"There's a particular drama to vendors who come out at night."

20110901-charkuay-primary2.jpg

[Photo: Carey Jones]

We could smell the char kuey teow stand before we saw it. And we could see the smoke as soon as we smelled it—a smoldering, sultry cloud wafting down Kimberley Street, a prime street food strip in Georgetown, on the Malaysian island of Penang.

You'll find char kuey teow vendors at almost every hour of the day. (Not too many hours after these photos were taken, we got up early to drive out of town for a breakfast of... more char kuey teow).

But there's a particular drama to those hawkers who come out at night. Particularly those still cooking over charcoal fires, rather than gas.

Their fires sputter and spark, fingers of flame licking up the sides of the wok, illuminating the face of the vendor—whose posture is always alert, his movements precise, handling his gear with the exacting care of an athlete or an acrobat. His arms seem impervious to the almost visible heat of the wok. His concentration is both intense and effortless; tossing noodles at this breakneck speed doesn't leave room for distraction, but his movements are so practiced as to seem automatic.

20110901-charkuay-2.jpg

Ah Sean, who mans the wok at this nighttime stand outside the Sin Guat Keong coffee shop, has made a life of char kuey teow, as has his father before him—the older man first set up shop fifty-five years ago. A family business of the purest, simplest sense.

Their trade is in noodles, and nothing else. Add up the number of hours Ah Sean has spent stir-frying this single dish and his practiced ease starts to make sense.

20110901-charkuay-5.jpg

I can't think of a more welcome sight when walking down Kimberley Street at night, after a few beers, dinner a distant memory once you smell noodles frying. In Malaysia, meals tend to be smaller, which suited us nicely. Because there's always opportunity for more.

20110901-charkuay-1.jpg

Char kuey teow shows up all over Malaysia and neighboring countries, but those in Penang claim that their hawkers serve the best. All versions will get you rice noodles stir-fried with soy and chili paste, egg and shrimp, bean sprouts and, often, cockles and sausage. Good versions anywhere are deeply savory and just a bit spicy, the rice noodles tender, the shrimp fresh and sweet. But the best versions are marked by wok hei (or "wok air"), the smoky depth the tremendous heat of the wok imparts—a signature flavor that's impossible to replicate any other way. Ah Sean's are as deliciously smoky as that sparking fire would suggest.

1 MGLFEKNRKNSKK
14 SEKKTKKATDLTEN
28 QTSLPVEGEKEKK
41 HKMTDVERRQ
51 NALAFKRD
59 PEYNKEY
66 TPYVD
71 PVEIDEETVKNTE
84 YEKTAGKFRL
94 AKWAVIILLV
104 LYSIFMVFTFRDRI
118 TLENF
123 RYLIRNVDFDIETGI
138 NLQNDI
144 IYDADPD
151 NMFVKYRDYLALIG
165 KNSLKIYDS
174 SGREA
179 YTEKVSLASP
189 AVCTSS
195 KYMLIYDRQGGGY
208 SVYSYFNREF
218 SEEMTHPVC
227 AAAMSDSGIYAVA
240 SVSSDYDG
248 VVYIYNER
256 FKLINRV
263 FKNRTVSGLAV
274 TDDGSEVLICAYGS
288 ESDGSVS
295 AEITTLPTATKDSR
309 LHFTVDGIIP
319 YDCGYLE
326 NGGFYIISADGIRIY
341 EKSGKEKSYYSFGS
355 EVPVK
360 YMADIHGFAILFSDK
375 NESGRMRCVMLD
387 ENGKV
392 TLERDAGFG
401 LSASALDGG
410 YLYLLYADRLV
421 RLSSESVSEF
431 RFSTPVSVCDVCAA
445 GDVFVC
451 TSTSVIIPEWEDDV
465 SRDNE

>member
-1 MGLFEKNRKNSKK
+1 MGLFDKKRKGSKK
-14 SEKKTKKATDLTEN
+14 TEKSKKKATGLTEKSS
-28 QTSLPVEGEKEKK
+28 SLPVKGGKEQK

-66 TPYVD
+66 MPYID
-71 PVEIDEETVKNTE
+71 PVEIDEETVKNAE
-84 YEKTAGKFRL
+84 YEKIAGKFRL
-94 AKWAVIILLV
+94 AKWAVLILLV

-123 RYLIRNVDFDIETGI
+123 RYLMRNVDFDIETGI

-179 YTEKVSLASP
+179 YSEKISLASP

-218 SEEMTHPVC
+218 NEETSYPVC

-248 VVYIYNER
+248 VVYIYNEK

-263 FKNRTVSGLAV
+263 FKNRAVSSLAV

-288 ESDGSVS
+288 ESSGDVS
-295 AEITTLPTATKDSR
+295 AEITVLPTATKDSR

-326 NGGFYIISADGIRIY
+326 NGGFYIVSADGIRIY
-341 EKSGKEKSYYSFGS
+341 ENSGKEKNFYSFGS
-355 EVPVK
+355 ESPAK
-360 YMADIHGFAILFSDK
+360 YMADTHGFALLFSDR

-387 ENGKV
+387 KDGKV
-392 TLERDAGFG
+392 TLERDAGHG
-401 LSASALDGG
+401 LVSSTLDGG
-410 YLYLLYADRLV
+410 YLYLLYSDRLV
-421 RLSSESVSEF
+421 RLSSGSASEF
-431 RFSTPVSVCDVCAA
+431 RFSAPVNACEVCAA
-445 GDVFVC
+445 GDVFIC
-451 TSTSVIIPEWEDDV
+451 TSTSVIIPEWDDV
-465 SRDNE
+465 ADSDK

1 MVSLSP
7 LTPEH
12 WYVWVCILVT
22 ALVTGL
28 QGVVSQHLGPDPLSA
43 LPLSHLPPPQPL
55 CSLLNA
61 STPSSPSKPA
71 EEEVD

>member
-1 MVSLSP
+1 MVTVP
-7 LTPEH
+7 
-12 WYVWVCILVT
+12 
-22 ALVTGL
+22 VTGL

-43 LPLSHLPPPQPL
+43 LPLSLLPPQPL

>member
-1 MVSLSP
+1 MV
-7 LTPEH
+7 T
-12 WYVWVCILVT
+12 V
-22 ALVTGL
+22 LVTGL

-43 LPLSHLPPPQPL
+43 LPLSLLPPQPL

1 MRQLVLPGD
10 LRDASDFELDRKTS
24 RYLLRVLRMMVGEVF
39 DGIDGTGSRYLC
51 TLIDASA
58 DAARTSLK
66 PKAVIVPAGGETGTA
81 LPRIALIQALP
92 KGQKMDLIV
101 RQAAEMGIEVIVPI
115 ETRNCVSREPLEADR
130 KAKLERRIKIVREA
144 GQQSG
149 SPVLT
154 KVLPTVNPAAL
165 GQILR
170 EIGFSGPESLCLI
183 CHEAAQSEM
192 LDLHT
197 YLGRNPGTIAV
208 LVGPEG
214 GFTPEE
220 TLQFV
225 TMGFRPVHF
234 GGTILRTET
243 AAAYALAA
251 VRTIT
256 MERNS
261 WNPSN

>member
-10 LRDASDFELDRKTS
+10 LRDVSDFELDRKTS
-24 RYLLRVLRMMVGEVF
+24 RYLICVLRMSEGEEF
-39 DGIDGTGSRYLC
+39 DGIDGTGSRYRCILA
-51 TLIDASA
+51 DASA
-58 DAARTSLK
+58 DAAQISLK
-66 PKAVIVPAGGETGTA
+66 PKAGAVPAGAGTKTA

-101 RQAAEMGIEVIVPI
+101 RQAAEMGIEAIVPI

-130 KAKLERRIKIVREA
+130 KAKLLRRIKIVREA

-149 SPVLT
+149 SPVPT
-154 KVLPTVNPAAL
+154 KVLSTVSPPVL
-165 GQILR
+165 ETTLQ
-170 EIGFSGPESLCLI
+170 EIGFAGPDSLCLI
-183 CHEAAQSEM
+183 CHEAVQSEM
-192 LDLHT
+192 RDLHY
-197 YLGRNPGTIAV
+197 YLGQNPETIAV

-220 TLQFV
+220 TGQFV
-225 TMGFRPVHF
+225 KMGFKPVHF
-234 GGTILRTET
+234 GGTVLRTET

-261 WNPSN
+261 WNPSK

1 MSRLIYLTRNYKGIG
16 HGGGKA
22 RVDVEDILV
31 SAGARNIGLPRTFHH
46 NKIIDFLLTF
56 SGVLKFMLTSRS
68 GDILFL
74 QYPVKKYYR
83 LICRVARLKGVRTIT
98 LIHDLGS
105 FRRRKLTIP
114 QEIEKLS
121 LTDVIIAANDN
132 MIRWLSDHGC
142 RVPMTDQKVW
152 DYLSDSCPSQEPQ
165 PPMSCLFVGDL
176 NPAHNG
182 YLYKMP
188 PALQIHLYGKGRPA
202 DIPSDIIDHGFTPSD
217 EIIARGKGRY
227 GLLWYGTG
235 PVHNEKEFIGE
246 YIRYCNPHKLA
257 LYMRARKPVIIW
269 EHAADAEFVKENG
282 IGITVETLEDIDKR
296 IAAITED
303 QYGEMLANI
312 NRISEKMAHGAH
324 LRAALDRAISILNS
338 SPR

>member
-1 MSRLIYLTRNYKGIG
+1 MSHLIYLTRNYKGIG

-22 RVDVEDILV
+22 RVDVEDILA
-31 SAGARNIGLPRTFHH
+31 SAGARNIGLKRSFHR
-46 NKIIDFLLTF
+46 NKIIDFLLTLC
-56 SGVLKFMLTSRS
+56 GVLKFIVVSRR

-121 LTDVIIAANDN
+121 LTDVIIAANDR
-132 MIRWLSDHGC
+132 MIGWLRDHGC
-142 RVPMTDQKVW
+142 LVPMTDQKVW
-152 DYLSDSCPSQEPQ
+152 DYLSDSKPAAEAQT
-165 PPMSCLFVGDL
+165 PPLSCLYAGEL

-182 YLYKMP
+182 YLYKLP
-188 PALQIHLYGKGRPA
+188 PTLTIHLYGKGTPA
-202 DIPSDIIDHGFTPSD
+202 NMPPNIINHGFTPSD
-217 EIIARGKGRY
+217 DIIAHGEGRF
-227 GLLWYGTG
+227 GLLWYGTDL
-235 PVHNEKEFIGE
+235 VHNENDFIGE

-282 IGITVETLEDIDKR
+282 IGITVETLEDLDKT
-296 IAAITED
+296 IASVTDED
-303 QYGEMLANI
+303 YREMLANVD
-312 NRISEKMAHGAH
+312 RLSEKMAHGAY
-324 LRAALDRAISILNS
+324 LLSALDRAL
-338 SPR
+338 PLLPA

That charred flavor is unforgettable—though given how the charcoal smoke clings to your hair and clothes as you wait in line, you're not likely to forget this meal too quickly. (It's like sitting next to a campfire or a charcoal grill in a backyard cookout. You don't realize how much you smell like smoke until you sniff your sweater the next day.)

20110901-charkuay-primary1.jpg

Some vendors use pork lard to fry up their char kuey teow, while others use oil. (Devout Muslims, who make up about half of Malaysia's population, don't consume pork; but many noodle hawkers tend to be of Chinese descent, and the Chinese do love their pig.)

Ah Sean doesn't use pork lard. I'm usually not one to take pig-free noodles over those cooked in succulent pork fat. But his stall takes a different savory, fatty approach—they fry the noodles in oil that's already been used to fry seafood. He's famous for deep-frying mantis prawns, and the oil he uses, he claims, picks up some of that flavor.

Whether you attribute it to the oil or to the actual shrimp, Ah Sean's char kuey teow is big on the seafood flavor, the little guys themselves taut and tender, their distinctive, fresh sweetness creeping into the noodles.

20110901-charkuay-3.jpg

Each round is a lightning-fast stir fry—egg, noodles, soy, sprouts, lime, shrimp, done—within less than a minute. Out come the noodles, in go the next round. They're shoveled onto a plate, if you're settling down at an outdoor table...

20110901-charkuay-4.jpg

... or into paper for a more mobile snack. The palm-sized portion fits in your hand just right. It's perfectly portable as you visit nearby vendors (duck soup with pig's blood, anyone?)—or as you just walk down Kimberley Street slurping, completely contented.

I can't think of many better uses of RM3.40. (About a buck twenty-five.)

Char Kuey Teow and Mee Vendor

Outside Sin Guat Keong Coffee Shop
Lebuh Kimberley, Georgetown, Penang, Malaysia (map)

More On Malaysia

Hokkien mee

About the author: Carey Jones is the Editor of Serious Eats New York and co-editor of Serious Eats: Sweets. Follow her on Twitter (@careyjones).

Comments

Comments can take up to a minute to appear - please be patient!

Previewing your comment: